Through Tempest Forged, a historical novel set in Virginia in 1775, is the story of the Rogers family and how they cope with their changing world as they and their neighbors must choose between the crown and the patriot resistance. Passaris portrays the rancor caused by these dueling loyalties, and the brutality that sometimes erupts, vividly and sometimes terrifyingly.
This novel, however, is as much as a story of the personal as the political. Paul and Elizabeth’s sons and daughters are of marriageable age, and the book follows their heartaches, joys, and tragedies as they mature. The characters, particularly the male ones, are complex and flawed, and Passaris brings them to life deftly. The dialogue is lively and realistic, and appropriately coarse at times. (And lines like “Virginia is what North Carolina would like to be” shows that some things haven’t changed over the years!)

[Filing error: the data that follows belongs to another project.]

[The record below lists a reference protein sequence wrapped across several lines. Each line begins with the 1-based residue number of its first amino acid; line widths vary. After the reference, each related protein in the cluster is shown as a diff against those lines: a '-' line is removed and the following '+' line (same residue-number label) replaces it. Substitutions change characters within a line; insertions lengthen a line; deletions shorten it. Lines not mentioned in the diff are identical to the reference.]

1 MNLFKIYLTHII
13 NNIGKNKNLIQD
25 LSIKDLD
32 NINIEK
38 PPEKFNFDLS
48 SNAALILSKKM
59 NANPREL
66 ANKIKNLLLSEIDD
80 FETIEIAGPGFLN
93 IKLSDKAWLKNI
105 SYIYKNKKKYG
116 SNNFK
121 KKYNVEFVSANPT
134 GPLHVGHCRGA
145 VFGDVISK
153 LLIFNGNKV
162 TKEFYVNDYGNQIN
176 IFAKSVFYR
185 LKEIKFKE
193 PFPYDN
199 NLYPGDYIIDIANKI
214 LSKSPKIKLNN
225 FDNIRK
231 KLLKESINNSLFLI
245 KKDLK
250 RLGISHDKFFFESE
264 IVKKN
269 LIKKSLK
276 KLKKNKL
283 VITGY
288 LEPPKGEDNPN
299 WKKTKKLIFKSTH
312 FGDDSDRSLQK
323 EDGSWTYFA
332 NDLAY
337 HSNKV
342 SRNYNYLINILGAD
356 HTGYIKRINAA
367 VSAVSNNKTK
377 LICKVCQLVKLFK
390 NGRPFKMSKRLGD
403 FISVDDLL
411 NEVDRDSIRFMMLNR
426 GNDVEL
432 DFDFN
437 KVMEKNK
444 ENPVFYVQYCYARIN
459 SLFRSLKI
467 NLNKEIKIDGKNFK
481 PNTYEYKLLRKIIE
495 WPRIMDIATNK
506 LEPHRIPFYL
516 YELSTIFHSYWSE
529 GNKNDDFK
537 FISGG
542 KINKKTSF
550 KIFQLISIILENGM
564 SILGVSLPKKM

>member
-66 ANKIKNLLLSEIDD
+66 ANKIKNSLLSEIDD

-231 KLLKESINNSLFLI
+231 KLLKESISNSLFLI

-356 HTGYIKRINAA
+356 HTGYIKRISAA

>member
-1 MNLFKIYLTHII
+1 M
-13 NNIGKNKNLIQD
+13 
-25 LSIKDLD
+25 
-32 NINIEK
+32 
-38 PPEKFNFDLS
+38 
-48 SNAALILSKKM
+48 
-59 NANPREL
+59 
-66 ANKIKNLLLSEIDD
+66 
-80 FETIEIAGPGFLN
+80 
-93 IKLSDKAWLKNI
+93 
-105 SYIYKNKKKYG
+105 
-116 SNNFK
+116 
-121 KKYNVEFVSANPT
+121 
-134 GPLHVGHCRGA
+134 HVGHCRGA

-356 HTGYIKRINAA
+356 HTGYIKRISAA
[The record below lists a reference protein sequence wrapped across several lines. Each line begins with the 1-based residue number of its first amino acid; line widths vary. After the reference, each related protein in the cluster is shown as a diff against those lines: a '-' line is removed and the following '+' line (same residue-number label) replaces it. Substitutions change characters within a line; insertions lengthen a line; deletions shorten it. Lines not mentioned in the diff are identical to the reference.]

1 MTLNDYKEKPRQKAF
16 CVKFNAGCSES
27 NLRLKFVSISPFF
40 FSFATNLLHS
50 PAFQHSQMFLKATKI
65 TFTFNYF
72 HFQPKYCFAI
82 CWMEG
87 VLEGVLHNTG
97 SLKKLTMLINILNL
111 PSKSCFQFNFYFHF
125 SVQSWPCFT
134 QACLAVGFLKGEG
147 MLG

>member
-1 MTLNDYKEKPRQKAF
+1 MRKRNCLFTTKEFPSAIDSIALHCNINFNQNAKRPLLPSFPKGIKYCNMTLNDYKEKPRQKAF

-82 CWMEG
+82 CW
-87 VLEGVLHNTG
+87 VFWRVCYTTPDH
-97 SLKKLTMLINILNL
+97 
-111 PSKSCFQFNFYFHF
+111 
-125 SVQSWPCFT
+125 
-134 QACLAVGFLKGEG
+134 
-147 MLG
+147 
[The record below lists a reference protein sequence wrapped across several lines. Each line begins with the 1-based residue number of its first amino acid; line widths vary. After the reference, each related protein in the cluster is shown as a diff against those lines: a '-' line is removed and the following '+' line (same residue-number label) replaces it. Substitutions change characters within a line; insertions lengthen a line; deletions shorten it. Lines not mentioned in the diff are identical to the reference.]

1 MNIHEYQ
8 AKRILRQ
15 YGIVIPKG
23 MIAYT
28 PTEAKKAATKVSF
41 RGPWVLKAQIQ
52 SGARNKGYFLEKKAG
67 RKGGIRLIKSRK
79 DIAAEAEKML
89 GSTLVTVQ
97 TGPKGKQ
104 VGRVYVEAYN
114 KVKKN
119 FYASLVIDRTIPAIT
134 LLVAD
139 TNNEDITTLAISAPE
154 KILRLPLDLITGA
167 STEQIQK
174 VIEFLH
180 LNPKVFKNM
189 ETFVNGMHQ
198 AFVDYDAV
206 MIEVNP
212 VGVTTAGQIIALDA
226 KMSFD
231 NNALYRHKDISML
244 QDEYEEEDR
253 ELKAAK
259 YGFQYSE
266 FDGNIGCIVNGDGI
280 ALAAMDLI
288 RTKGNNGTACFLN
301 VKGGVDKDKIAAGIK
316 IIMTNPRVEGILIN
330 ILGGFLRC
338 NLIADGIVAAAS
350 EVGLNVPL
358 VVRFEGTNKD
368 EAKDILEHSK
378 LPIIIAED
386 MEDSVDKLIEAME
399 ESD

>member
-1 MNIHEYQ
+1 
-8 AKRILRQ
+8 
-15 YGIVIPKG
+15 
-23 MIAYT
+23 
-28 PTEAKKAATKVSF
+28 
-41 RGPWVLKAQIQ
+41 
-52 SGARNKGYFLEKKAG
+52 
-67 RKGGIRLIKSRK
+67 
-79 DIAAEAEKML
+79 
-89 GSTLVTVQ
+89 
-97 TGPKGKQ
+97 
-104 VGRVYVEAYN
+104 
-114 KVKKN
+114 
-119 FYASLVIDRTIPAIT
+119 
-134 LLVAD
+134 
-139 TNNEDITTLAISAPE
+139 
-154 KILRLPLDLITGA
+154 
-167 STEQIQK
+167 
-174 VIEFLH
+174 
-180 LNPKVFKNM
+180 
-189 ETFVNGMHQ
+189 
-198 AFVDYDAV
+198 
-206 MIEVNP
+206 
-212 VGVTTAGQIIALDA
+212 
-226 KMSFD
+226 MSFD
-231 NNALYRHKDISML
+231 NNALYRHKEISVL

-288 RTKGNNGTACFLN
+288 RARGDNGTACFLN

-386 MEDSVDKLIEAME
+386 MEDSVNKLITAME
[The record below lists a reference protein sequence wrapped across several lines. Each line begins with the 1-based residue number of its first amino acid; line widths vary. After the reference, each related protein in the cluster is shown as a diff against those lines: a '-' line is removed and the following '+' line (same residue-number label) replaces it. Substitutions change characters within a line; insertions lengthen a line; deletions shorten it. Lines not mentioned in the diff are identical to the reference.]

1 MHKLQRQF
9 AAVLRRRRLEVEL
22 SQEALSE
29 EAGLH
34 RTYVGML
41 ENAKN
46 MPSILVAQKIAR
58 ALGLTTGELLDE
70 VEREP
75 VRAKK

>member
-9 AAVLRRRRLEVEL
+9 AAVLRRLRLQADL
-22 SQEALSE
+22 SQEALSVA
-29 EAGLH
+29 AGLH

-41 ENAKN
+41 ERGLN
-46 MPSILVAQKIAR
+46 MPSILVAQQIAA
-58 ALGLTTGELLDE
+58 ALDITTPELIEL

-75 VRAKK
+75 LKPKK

Though this novel isn’t a romance novel, there are plenty of love stories here, including a very moving, unconventional one between John Peter Rogers and the prostitute’s daughter he befriends.
At times, I did think that the novel could have used a little more tightening. Sometimes, for instance, Passaris unnecessarily comments on what the characters are thinking and feeling when it’s readily apparent from their dialogue and their actions. This, however, is a decidedly minor flaw in an excellent first novel. I’m looking forward to the sequel.
You can find an interview with Barbara here.